Impact ◽  
2021 ◽  
Vol 2021 (2) ◽  
pp. 82-84
Kei Aoki

The advent of the internet has increased the means by which consumers can make positive contributions to enhance brand value. There are many significant benefits associated with building sustainable relationships with customers, especially if it becomes possible to forge connections with individuals to build acommunity or ecosystem through which customers interact with each other. Associate Professor Kei Aoki, based within the Hirao School of Management at Konan University in Japan, is carrying out research to understand customer engagement with brands, with a specific focus on customer-to-customer relationships and how they have an effect on participants' wellbeing.

2021 ◽  
Vol 96 ◽  
pp. 04009
Ming Tian

As an emerging new consumption model, the ODM e-commerce model accurately locates consumers and uses consumers' shopping needs as the marketing strategy of the e-commerce platform. This is a huge impact on traditional physical sales and existing e-commerce models. In order to explore the relationship between ODM model products and consumer decision-making, this article takes the NetEase selected represented by ODM e-commerce model as the research object. The results found that there is a significant positive correlation between the types of commodities and ODM model and consumer decision-making. Consumer participation has a positive regulatory effect on the relationship between ODM model and consumer decision-making. The research conclusions provide theoretical support for the ODM e-commerce model to increase user stickiness, increase consumer decision-making weight, and expand marketing models.

Lipi Chhaya ◽  
Paawan Sharma ◽  
Adesh Kumar ◽  
Govind Bhagwatikar

Smart grid technology is a radical approach for improvisation in existing power grid. Some of the significant features of smart grid technology are bidirectional communication, AMI, SCADA, renewable integration, active consumer participation, distribution automation, and complete management of entire grid through wireless communication standards and technologies. Management of complex, hierarchical, and heterogeneous smart grid infrastructure requires data collection, storage, processing, analysis, retrieval, and communication for self-healing and complete automation. Data mining techniques can be an effective solution for smart grid operation and management. Data mining is a computational process for data analysis. Data scrutiny is unavoidable for unambiguous knowledge discovery as well as decision making practices. Data mining is inevitable for analysis of various statistics associated with power generation, distribution automation, data communications, billing, consumer participation, and fault diagnosis in smart power grid.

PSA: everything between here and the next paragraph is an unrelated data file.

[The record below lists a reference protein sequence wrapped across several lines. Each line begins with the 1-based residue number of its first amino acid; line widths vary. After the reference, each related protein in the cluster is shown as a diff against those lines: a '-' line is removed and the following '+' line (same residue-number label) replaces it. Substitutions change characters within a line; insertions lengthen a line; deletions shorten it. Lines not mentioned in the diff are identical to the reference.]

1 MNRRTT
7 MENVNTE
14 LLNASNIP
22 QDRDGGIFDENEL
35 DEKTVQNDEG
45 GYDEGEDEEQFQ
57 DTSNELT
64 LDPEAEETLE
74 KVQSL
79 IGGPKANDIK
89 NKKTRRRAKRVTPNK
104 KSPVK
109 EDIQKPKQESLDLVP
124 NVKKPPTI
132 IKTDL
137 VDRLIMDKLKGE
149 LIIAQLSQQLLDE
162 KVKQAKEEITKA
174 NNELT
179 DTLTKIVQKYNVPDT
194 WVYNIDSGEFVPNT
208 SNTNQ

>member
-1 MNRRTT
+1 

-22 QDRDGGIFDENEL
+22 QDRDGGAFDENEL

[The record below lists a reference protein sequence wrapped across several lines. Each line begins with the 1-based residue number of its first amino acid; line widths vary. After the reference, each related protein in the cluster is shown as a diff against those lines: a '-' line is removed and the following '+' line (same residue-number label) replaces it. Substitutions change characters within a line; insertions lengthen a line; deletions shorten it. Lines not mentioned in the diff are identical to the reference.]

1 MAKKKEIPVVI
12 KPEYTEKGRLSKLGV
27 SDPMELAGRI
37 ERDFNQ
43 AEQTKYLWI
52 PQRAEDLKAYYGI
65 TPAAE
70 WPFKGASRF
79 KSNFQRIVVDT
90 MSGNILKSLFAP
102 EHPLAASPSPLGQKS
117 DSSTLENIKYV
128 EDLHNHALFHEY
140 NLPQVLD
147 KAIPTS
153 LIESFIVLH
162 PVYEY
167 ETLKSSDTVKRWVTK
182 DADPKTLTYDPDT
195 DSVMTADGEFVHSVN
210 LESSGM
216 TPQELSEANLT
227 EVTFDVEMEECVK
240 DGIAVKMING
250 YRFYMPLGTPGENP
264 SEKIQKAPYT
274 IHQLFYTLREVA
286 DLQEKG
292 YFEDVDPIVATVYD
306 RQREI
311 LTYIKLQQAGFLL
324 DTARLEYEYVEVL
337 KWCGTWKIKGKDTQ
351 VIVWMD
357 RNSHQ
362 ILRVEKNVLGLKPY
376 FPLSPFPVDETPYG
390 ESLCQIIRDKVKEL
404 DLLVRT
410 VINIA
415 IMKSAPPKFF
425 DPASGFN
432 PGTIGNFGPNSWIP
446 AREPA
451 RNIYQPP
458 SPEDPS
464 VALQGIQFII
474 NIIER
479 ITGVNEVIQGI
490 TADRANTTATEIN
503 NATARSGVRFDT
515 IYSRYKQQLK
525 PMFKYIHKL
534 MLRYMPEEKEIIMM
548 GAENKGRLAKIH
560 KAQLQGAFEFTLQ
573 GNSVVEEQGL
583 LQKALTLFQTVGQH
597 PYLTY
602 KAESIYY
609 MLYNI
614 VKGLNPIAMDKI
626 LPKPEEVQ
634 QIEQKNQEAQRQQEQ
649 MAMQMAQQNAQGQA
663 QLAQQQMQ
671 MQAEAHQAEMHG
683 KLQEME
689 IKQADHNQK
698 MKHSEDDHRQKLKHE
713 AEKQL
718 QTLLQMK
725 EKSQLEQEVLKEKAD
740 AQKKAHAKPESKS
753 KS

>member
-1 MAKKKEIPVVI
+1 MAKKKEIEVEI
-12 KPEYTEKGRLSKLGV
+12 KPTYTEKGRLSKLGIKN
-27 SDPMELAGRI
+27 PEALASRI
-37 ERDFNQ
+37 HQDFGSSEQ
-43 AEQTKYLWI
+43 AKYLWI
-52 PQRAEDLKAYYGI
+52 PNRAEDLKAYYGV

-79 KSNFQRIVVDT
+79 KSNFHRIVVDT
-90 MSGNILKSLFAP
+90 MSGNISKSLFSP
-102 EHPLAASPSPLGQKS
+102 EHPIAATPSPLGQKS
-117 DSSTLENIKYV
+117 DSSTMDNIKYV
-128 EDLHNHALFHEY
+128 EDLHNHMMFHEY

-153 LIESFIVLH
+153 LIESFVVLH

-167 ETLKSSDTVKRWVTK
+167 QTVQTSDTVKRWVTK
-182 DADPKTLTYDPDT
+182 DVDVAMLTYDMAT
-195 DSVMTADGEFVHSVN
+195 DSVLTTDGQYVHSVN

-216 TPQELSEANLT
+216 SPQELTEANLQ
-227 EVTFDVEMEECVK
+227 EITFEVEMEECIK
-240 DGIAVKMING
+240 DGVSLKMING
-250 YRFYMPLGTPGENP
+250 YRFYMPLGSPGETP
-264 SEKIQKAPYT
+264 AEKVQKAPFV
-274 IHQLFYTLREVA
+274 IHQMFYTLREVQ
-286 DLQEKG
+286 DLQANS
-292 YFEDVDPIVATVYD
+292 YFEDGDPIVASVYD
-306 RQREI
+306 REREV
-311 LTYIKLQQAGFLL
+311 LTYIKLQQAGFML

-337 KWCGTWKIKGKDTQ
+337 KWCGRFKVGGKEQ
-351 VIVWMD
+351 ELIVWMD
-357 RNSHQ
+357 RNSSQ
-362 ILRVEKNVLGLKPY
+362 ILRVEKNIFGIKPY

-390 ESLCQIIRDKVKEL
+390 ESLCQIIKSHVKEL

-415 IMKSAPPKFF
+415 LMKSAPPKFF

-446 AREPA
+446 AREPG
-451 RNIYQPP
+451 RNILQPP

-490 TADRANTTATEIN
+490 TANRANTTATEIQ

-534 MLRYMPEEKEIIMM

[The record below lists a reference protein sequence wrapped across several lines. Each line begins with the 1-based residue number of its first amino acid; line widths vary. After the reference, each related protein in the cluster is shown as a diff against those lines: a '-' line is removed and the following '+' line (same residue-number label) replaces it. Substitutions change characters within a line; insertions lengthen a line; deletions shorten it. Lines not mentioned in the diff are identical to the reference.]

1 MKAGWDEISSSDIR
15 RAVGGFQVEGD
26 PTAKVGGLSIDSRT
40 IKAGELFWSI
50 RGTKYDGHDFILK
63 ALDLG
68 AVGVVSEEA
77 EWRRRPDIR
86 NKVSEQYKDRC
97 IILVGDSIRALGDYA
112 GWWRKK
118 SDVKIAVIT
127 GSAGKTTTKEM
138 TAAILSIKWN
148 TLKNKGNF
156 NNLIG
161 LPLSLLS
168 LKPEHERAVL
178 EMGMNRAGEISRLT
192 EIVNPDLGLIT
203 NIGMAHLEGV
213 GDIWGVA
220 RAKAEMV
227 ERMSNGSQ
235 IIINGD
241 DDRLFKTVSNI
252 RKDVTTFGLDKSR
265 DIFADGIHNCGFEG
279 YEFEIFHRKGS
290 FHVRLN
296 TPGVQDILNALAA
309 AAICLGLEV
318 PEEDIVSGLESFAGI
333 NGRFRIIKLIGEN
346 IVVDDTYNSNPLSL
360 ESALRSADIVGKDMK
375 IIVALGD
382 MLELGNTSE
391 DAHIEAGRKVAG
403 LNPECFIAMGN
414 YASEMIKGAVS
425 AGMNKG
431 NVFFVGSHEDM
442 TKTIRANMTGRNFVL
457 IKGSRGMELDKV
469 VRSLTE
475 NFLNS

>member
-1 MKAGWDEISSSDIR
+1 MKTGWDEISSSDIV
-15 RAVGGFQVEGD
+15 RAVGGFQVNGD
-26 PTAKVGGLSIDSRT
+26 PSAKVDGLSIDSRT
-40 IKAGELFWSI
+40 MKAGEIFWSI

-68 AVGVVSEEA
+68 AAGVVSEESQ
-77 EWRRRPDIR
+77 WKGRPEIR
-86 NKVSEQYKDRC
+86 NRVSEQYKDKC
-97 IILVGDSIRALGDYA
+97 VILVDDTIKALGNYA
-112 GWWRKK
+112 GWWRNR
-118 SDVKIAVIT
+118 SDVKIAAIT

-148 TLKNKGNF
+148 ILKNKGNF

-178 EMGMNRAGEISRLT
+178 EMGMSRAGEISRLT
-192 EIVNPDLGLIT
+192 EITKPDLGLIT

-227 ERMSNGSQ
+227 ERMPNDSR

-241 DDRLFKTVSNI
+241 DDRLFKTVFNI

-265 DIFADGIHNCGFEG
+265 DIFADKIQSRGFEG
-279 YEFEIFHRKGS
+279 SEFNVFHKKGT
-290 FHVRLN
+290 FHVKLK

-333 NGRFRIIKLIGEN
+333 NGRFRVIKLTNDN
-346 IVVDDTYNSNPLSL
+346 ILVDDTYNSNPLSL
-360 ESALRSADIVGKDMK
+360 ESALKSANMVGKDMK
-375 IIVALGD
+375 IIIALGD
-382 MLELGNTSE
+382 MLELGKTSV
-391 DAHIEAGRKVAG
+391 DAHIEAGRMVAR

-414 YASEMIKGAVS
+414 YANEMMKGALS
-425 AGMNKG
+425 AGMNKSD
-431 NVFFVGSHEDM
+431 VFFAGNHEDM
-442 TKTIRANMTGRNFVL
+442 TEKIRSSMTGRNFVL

Remziye Ekici ◽  
Derya Toksoz

Event marketing has become an increasingly important role as a marketing tool for marketers. Nowadays, the ability of event marketing to provide deeper consumer participation with new, creative, unique, tailored, interactive, and compelling events attracts great interest among marketers. The enormous impact of digital development on our daily lives is now more important than ever. Digital technology, from a facial recognition app for easy recording to creating an event app or using virtual reality for realistic demonstrations, can help deliver a superior experience to participants. As key technological practices matured, a number of important trends and developments in event marketing emerged. The event industry enriches the experiences of the participants by using technological applications and creates new applications. All these activities that are vital to a successful event are an important part of the marketing function because event marketing strategy and planning is a whole with general event planning.